Let me first open this discussion with the Man’s Prayer: I’m a man, and I can change, if I have to, I guess.
We have a low miles (<46,000) Toyota Matrix 2007/4DR WGN XR AT and it is our only car. We have carefully followed the entire Toyota maintenance schedule and all work was done by the Toyota dealer where we bought it new in November 2006.
In the spring of this year (2012) our dealer offered us $50 to test drive a Prius. The wife went for the drive and infomercial & came back effusive. She wanted us to trade in our car and get the Prius.
I was steadfast in saying no. I said: the car we have is a Toyota! This car has hardly any miles on it! We will get 150,000 - 200,000 miles on it - without major repairs - because Toyota has the highest reliability of all of the car manufacturers! I had a friend who would buy used Toyotas with 120,000 miles on them, and then put on another 100,000 miles without incurring major repairs!
But I’m now sorry to say that my arguments won the day.
About a month ago we were getting ready to go on a long trip (~2,000 miles) to visit friends. In preparation, we visited the Toyota dealer to have the scheduled oil change & inspection and put new tires on it. However the mechanic noticed some oil leakage on the engine - even though we didn’t have oil spots on our garage floor. They told us we urgently needed an oil leak-clean and dye diagnostic test ($75). We got the car and were told to drive it at least 200 miles for the test & then bring it back.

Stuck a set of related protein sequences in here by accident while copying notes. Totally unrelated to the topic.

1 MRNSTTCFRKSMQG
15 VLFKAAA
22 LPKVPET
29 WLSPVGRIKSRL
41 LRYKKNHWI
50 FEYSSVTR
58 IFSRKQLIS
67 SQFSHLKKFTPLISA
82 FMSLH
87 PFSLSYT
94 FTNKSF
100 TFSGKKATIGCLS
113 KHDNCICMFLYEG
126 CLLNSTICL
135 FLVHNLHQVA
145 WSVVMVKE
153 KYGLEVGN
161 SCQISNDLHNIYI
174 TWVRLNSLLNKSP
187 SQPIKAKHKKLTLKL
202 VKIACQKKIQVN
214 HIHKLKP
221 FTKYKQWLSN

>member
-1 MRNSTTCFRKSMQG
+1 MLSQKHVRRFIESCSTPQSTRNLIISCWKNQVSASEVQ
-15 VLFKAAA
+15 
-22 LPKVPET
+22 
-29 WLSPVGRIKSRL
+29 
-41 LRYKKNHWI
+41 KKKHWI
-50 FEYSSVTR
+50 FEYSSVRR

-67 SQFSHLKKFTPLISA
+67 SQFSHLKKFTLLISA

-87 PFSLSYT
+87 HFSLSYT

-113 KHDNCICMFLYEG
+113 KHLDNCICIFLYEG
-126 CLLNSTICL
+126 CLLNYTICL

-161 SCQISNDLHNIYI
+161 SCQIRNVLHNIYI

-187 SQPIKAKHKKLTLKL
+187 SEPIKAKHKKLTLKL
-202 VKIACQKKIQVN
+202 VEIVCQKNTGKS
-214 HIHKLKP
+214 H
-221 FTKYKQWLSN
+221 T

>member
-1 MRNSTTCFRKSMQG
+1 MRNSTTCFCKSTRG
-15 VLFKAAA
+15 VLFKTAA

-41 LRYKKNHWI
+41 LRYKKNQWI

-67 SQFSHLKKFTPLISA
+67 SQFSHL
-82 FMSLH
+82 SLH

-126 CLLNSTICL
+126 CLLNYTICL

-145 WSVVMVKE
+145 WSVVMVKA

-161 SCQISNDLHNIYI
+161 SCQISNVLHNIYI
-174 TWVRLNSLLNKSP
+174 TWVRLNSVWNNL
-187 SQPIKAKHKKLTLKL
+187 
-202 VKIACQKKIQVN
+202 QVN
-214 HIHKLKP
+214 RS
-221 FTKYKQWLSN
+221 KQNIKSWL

We put 220 miles on the car and brought it back to the dealer a week before our trip. They found that the head gasket was leaking externally, and valves were burnt on the number 1 & number 4 cylinders. They removed the cylinder head to replace the gasket, inspected the cylinder head and valves and found that the exhaust valves were burned. They sent out the damaged engine parts to another shop for cylinder head resurfacing and valve seat refinishing. They also found that the timing chain & related parts needed replacement (but apparently this wasn’t a problem 3 weeks earlier - as it wasn’t noted when the car was in the shop at that time).
The people at our dealership are very nice. When we asked them - why did this happen - they said ‘it wasn’t anything that you did’. I was incredulous - I gave them the same Toyota rap that I gave the wife (see above).
Perhaps because of this or maybe out of embarrassment, as a goodwill gesture, Toyota paid for the parts & we paid for the labor. But the bill still came to $1571.95. The car was in the shop 9 days and we cancelled our road trip.
So now I’m feeling burned on at least two levels here.
It’s looking like the wife was right (woman’s intuition?). We should have gotten rid of the Matrix earlier this year & I should have listened to my wife (ouch!).
And I was wrong about the quality and greatness of Toyota. At least in our experience, you can expect major, costly power train failures even when the vehicle is still at a relatively youthful age with low wear and tear.
So what should we do now?
Should we get rid of the car as soon as possible? Our dealer is eager to work with us to get us into a new Prius. They say they will consider all of the recent work done and this will hopefully give us an advantageous appraisal. But right now the Hyundai 10 year/100,000 mile power train warranty is looking like a much better deal. Would you trust Toyota after this experience? Or do we chalk this up to it being a vehicle produced during the time when Toyota grew too fast and as a result, quality slipped (and so this might be a good reason to get rid of it now).
Should we keep the car for another 12 months (the repairs made are guaranteed for 12 months) - and then trade? This way we get the use of the brand new tires and the engine repair investments.
Or is this the last of our ‘bad luck’ - and now the car will get that 150,000 miles without additional major system failures. So should we just hang on to it?
I am looking forward to your help and replies because “I’m a man, and I can change, if I have to, I guess”.